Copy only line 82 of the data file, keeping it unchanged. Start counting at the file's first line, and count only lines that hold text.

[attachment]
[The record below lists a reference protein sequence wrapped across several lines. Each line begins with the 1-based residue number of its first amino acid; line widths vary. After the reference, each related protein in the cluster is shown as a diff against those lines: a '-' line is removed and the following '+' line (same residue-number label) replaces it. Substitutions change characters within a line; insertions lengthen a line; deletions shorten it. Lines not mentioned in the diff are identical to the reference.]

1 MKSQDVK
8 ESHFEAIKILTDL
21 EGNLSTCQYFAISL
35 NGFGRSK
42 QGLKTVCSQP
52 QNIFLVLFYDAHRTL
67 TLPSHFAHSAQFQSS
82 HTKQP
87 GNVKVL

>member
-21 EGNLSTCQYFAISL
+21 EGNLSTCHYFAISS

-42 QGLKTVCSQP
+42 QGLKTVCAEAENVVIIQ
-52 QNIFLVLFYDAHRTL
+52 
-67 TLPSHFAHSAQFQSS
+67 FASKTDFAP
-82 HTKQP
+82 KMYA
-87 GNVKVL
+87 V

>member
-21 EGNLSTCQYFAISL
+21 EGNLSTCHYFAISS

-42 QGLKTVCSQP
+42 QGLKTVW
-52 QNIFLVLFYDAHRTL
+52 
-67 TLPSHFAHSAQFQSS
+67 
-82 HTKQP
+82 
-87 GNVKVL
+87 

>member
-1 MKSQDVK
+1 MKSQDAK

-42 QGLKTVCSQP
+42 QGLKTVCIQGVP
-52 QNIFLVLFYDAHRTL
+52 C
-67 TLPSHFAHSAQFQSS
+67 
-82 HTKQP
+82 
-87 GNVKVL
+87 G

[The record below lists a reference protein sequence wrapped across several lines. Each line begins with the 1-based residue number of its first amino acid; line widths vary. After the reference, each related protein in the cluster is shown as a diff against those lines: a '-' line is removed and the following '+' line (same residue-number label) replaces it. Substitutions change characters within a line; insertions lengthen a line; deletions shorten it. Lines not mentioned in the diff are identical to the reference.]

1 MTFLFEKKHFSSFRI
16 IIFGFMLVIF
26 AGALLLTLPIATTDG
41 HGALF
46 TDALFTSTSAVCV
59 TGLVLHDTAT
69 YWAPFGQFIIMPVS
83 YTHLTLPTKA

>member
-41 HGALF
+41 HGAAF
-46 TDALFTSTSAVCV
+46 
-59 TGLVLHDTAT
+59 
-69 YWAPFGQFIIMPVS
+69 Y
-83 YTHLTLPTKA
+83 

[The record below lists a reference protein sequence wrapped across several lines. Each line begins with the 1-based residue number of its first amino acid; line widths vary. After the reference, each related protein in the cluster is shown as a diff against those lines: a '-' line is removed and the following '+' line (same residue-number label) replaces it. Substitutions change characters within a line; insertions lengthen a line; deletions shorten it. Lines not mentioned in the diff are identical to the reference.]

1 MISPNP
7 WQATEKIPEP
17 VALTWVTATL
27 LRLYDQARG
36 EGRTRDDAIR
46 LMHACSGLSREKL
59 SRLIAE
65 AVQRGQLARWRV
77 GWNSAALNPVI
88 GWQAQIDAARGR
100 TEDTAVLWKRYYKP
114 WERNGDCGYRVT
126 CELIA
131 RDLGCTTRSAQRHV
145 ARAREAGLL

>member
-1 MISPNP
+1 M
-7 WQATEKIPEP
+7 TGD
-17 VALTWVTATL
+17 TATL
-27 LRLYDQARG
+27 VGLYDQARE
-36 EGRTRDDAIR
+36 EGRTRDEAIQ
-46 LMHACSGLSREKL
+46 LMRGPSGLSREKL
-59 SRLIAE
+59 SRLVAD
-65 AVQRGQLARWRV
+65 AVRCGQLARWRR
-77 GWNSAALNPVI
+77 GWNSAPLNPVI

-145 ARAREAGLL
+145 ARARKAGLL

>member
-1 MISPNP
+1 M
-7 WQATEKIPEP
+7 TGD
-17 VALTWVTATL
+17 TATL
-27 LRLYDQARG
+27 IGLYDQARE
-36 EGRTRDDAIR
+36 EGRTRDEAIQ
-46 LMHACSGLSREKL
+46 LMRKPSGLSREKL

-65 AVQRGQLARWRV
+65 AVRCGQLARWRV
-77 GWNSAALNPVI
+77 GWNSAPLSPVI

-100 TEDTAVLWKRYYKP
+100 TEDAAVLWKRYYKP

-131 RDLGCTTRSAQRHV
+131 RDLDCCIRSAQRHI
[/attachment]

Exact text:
114 WERNGDCGYRVT